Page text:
Does District 2 cream? Hell yes!  Kids there have benefitted from a double-whammy (which was designed to benefit white kids, but now is increasingly filled by Asian students): they attend a middle school where you have to ace the 4th grade tests to be allowed in.  They also get the best teachers in the city because who wouldn’t want to teach the richest public school families in America? 

Schools filled with rich kids, when the system is rigged in their favor (the education level of their parents, the reality that rich kid schools are able to raise hundreds of thousands of dollars for teacher aides and books and such at fancy fundraisers, etc.), equals selective schools. 

Then we give them the best teachers and we allow their test scores to mask the city’s low aggregate scores. We create gifted and talented programs for them and give them a much stronger curriculum and higher expectations. We watch their parents spend a small fortune on afterschool tutoring and organized activities for their kids.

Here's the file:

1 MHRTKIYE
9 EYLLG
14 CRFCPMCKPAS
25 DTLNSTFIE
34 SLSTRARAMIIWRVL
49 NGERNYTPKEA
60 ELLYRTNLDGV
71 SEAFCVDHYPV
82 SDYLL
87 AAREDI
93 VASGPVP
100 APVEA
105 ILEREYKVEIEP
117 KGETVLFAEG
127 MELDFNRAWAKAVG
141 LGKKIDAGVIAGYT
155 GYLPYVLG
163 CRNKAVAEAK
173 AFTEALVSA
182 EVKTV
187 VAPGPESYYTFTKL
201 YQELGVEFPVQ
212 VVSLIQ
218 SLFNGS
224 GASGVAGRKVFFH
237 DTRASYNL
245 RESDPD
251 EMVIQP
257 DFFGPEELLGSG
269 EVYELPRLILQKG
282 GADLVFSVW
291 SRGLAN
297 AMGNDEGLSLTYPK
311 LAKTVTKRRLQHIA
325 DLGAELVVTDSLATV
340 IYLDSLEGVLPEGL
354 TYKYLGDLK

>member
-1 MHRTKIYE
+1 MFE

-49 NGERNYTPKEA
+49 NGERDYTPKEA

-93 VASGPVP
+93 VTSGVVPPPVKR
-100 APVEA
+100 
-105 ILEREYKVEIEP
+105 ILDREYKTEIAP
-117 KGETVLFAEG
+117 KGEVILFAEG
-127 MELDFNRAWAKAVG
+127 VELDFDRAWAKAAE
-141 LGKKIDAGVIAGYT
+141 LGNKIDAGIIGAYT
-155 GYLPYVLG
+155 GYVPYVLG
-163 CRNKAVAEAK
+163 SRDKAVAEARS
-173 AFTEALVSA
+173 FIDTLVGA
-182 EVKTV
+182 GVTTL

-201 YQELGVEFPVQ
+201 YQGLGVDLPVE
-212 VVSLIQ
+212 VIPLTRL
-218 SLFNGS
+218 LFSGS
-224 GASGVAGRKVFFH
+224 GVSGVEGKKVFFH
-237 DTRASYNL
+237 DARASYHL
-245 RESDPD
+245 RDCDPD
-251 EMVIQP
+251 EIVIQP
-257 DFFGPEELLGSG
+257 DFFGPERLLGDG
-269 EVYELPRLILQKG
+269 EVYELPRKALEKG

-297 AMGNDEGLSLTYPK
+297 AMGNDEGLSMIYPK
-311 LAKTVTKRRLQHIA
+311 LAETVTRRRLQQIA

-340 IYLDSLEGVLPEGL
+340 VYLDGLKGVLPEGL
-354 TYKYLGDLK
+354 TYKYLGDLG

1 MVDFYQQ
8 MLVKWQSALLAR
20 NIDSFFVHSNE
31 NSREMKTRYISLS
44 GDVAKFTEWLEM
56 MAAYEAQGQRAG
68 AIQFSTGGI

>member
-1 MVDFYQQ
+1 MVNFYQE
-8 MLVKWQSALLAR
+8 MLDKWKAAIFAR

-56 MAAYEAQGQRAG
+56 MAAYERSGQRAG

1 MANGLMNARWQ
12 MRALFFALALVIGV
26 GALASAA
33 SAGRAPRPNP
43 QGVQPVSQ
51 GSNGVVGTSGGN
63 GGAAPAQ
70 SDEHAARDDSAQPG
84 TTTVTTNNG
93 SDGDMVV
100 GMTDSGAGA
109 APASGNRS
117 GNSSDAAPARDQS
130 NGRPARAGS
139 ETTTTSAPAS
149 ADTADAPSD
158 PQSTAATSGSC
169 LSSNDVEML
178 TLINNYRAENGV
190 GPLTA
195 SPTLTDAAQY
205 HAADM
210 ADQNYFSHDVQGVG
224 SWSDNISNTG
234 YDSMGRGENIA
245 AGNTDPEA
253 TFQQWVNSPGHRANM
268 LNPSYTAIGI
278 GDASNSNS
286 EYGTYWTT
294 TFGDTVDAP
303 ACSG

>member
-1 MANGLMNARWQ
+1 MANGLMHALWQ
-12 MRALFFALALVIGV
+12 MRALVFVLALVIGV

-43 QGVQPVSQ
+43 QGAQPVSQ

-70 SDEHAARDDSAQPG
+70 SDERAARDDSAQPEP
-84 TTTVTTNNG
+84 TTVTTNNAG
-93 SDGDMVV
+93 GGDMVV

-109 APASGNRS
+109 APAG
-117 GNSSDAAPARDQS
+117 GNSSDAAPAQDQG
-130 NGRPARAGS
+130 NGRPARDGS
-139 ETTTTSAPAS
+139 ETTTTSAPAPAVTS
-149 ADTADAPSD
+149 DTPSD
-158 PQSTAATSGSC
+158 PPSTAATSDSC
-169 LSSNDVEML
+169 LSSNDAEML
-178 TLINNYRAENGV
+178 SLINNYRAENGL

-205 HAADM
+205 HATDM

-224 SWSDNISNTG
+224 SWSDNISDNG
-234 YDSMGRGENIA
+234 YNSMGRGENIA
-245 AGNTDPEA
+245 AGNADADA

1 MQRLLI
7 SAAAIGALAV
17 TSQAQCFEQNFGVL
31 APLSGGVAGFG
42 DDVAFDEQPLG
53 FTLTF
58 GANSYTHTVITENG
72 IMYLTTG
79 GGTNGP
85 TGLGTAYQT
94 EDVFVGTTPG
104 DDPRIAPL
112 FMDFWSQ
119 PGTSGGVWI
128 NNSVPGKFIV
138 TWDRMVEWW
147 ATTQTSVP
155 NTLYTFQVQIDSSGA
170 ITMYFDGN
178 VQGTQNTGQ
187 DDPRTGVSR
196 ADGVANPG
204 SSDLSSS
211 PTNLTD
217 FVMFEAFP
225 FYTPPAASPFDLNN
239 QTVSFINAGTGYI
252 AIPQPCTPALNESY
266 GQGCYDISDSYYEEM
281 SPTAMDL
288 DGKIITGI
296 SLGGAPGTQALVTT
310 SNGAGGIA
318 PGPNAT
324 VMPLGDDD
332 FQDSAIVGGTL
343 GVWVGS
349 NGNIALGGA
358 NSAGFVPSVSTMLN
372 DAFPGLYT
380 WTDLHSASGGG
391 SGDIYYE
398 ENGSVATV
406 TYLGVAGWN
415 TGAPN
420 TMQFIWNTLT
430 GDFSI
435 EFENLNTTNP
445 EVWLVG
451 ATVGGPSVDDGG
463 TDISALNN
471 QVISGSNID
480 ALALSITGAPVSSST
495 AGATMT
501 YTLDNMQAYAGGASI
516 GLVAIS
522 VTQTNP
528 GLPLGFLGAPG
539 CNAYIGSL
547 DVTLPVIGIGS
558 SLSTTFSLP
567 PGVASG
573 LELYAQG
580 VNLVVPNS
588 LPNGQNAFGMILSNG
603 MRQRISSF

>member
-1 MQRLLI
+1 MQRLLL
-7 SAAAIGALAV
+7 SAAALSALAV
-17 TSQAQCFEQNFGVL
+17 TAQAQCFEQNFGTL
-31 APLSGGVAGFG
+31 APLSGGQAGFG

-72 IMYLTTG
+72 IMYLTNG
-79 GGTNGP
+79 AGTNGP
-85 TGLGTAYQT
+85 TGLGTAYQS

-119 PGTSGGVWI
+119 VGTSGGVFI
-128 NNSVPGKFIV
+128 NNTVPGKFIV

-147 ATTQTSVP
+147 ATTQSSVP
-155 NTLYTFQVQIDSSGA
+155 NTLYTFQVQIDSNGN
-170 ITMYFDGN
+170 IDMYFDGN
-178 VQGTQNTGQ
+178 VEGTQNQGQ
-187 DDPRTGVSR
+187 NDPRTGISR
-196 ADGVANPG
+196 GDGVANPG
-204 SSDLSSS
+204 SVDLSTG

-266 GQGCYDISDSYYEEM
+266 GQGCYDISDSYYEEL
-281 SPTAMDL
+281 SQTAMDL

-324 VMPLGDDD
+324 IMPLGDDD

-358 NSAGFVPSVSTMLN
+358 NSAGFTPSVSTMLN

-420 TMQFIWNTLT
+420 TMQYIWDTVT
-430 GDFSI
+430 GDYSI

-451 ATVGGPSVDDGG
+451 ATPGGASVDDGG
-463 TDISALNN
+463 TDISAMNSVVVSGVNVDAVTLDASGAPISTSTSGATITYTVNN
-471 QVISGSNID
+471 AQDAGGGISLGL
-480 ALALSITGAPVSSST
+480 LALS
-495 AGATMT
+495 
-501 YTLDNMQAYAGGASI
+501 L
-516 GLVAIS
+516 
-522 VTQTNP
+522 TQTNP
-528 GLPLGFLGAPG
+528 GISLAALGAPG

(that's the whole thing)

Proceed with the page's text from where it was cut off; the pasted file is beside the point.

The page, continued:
OF COURSE they do well with all that extra learning! 

The NYC ‘system’ is rigged in favor of rich kids. (Joel Klein has tried to unrig it, but the political force is too strong.) 

It is why poor kids need these opportunities that are provided by the 30-40% of charters that are really, really excellent. 

What’s the quickest and easiest way to create a nationwide system of segregation academies? Force people to go to school based on where they live.

How do you make them even worse? Let the district lines be drawn by an unaccountable bureaucracy that claims to care about kids but actually doesn’t care how many children’s lives it has to destroy in order to keep the gravy trains running on time.

What is the only – the only – empirically proven way to successfully smash segregation? School choice.

Images by UNHP and Gotham Gazette

Little Ramona Delivers the Fail

March 9, 2010

(Guest post by Greg Forster)

My response to the article in today’s Journal by Little Ramona is mostly the same as Whitney Tilson’s response to her book. From his e-mail blast today: